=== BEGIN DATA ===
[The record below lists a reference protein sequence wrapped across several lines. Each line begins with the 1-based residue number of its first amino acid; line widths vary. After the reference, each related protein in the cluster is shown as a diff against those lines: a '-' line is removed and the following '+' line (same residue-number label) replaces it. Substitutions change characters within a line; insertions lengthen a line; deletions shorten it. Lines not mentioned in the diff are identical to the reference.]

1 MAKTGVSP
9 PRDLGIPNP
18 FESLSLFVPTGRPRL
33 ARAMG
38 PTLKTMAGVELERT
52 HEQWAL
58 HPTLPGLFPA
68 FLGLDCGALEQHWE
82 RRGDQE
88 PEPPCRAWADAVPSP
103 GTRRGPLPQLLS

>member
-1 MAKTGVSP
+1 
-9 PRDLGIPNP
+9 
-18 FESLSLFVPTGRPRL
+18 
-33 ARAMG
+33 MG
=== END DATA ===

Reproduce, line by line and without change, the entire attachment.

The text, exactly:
[The record below lists a reference protein sequence wrapped across several lines. Each line begins with the 1-based residue number of its first amino acid; line widths vary. After the reference, each related protein in the cluster is shown as a diff against those lines: a '-' line is removed and the following '+' line (same residue-number label) replaces it. Substitutions change characters within a line; insertions lengthen a line; deletions shorten it. Lines not mentioned in the diff are identical to the reference.]

1 MAKTGVSP
9 PRDLGIPNP
18 FESLSLFVPTGRPRL
33 ARAMG
38 PTLKTMAGVELERT
52 HEQWAL
58 HPTLPGLFPA
68 FLGLDCGALEQHWE
82 RRGDQE
88 PEPPCRAWADAVPSP
103 GTRRGPLPQLLS

>member
-1 MAKTGVSP
+1 
-9 PRDLGIPNP
+9 
-18 FESLSLFVPTGRPRL
+18 
-33 ARAMG
+33 MG